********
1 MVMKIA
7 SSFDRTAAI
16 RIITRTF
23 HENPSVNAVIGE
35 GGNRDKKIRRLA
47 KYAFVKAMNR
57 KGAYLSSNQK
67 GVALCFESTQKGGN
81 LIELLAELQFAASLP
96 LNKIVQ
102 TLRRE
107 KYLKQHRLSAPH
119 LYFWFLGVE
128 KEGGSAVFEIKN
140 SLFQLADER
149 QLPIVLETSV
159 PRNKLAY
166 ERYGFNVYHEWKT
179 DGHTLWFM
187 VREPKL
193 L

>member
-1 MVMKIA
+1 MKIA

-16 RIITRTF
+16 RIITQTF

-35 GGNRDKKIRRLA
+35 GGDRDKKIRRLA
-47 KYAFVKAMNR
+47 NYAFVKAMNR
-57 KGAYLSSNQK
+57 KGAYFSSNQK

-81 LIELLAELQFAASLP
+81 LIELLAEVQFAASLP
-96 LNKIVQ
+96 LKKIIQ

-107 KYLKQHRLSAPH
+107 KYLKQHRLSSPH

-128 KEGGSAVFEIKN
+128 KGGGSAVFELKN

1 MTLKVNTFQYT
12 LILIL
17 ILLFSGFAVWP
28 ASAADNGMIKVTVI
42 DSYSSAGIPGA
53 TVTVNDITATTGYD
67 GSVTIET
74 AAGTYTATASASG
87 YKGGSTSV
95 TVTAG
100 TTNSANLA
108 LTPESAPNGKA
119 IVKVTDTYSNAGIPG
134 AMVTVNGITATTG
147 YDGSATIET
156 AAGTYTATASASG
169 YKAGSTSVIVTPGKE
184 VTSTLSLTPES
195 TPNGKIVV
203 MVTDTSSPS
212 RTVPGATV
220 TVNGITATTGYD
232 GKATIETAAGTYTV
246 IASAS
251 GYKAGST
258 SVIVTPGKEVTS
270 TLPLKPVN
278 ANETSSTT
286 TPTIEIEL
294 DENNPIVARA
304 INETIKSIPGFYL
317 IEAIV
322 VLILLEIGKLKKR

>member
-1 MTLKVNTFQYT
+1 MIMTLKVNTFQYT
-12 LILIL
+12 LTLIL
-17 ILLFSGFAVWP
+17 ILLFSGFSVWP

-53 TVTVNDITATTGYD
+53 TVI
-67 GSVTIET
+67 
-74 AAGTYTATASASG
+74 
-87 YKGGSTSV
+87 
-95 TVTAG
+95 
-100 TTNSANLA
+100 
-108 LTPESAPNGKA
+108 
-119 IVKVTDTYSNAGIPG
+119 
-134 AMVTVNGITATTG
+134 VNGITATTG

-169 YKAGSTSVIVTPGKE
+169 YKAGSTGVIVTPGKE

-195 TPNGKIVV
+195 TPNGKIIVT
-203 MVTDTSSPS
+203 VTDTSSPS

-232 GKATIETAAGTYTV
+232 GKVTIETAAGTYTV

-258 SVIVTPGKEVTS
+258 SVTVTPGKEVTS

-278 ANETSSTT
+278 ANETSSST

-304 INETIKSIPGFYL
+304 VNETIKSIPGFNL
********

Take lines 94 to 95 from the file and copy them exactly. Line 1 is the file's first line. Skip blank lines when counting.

+108 
-119 IVKVTDTYSNAGIPG